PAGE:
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Are Vietnamese Farmers Concerned with their Relative Position in Society?

Author

Listed:
  • Carlsson, Fredrik

    () (Department of Economics, School of Economics and Commercial Law, Göteborg University)

  • Nam, Pham Khanh

    () (Faculty of Development Economics, University of Economics)

  • Linde-Rahr, Martin

    () (Department of Economics, School of Economics and Commercial Law, Göteborg University)

  • Martinsson, Peter

    () (Department of Economics, School of Economics and Commercial Law, Göteborg University)

Abstract

This paper examines the attitude towards relative position or status among rural households in Vietnam. On average, the respondents show weaker preferences for relative position than in comparable studies in Western countries. Possible explanations are the emphasis on the importance of equality and that villagers are very concerned with how the local community perceives their actions. We also investigate what influences the concern for relative position and find, among other things, that if anyone from the household is a member of the Peoples Committee then the respondent is more concerned with the relative position.

Suggested Citation

  • Carlsson, Fredrik & Nam, Pham Khanh & Linde-Rahr, Martin & Martinsson, Peter, 2005. "Are Vietnamese Farmers Concerned with their Relative Position in Society?," Working Papers in Economics 165, University of Gothenburg, Department of Economics.
  • Handle: RePEc:hhs:gunwpe:0165
    Note: Published in Journal of Development Studies, 2007, Vol 43, pp. 1177-1188.
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    References listed on IDEAS

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    1. Fredrik Carlsson & Olof Johansson-Stenman & Peter Martinsson, 2007. "Do You Enjoy Having More than Others? Survey Evidence of Positional Goods," Economica, London School of Economics and Political Science, vol. 74(296), pages 586-598, November.
    2. George A. Akerlof, 1997. "Social Distance and Social Decisions," Econometrica, Econometric Society, vol. 65(5), pages 1005-1028, September.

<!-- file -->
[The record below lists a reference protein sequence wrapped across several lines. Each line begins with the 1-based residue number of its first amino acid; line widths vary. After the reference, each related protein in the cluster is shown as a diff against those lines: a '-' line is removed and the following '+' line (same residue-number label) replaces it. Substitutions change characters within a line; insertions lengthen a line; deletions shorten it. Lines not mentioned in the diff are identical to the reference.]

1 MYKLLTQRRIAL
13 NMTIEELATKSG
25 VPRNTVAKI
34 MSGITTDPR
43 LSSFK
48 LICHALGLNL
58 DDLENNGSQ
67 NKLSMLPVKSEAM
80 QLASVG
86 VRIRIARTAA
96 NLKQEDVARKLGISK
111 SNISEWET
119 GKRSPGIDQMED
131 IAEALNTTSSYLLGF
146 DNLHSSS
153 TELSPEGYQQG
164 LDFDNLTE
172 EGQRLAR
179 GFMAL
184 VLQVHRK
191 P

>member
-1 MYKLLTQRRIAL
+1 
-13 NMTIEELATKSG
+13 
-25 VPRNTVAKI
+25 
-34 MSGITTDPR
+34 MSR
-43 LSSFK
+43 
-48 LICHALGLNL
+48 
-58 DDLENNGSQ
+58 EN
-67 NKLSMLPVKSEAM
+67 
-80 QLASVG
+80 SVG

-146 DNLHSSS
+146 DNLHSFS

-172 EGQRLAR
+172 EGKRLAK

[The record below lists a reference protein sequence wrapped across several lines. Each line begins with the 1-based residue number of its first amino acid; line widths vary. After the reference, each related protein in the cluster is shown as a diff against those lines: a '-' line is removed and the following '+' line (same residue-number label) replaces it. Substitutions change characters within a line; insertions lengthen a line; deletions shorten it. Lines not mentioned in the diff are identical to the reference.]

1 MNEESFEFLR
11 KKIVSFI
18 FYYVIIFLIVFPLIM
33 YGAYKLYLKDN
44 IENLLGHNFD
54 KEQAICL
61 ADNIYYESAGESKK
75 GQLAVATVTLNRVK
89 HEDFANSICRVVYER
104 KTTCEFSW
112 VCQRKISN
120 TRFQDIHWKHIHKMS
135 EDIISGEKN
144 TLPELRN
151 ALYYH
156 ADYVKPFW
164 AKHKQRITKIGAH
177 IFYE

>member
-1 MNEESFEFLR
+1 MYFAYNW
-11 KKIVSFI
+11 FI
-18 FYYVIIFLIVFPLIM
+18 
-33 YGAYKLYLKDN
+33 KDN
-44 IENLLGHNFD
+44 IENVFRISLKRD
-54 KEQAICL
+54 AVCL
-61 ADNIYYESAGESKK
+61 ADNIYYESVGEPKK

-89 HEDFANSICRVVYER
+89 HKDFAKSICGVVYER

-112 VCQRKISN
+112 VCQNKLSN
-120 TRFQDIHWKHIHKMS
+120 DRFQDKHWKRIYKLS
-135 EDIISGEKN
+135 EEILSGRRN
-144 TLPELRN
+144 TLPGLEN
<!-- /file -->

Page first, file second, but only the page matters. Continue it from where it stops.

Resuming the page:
3. Pingali, Prabhu L & Xuan, Vo-Tong, 1992. "Vietnam: Decollectivization and Rice Productivity Growth," Economic Development and Cultural Change, University of Chicago Press, vol. 40(4), pages 697-718, July.
    4. Layard, Richard, 1980. "Human Satisfactions and Public Policy," Economic Journal, Royal Economic Society, vol. 90(363), pages 737-750, December.
    5. Alpizar, Francisco & Carlsson, Fredrik & Johansson-Stenman, Olof, 2005. "How much do we care about absolute versus relative income and consumption?," Journal of Economic Behavior & Organization, Elsevier, vol. 56(3), pages 405-421, March.
    6. Markus Knell, 1999. "Social Comparisons, Inequality, and Growth," Journal of Institutional and Theoretical Economics (JITE), Mohr Siebeck, Tübingen, vol. 155(4), pages 664-664, December.
    7. Martin Ravallion & Dominique van de Walle, 2004. "Breaking up the collective farms," The Economics of Transition, The European Bank for Reconstruction and Development, vol. 12(2), pages 201-236, June.
    8. Samuel Bowles, 1998. "Endogenous Preferences: The Cultural Consequences of Markets and Other Economic Institutions," Journal of Economic Literature, American Economic Association, vol. 36(1), pages 75-111, March.
    9. Persson, Mats, 1995. " Why Are Taxes So High in Egalitarian Societies?," Scandinavian Journal of Economics, Wiley Blackwell, vol. 97(4), pages 569-580, December.
    10. McBride, Michael, 2001. "Relative-income effects on subjective well-being in the cross-section," Journal of Economic Behavior & Organization, Elsevier, vol. 45(3), pages 251-278, July.
    11. Harald Uhlig & Lars Ljungqvist, 2000. "Tax Policy and Aggregate Demand Management under Catching Up with the Joneses," American Economic Review, American Economic Association, vol. 90(3), pages 356-366, June.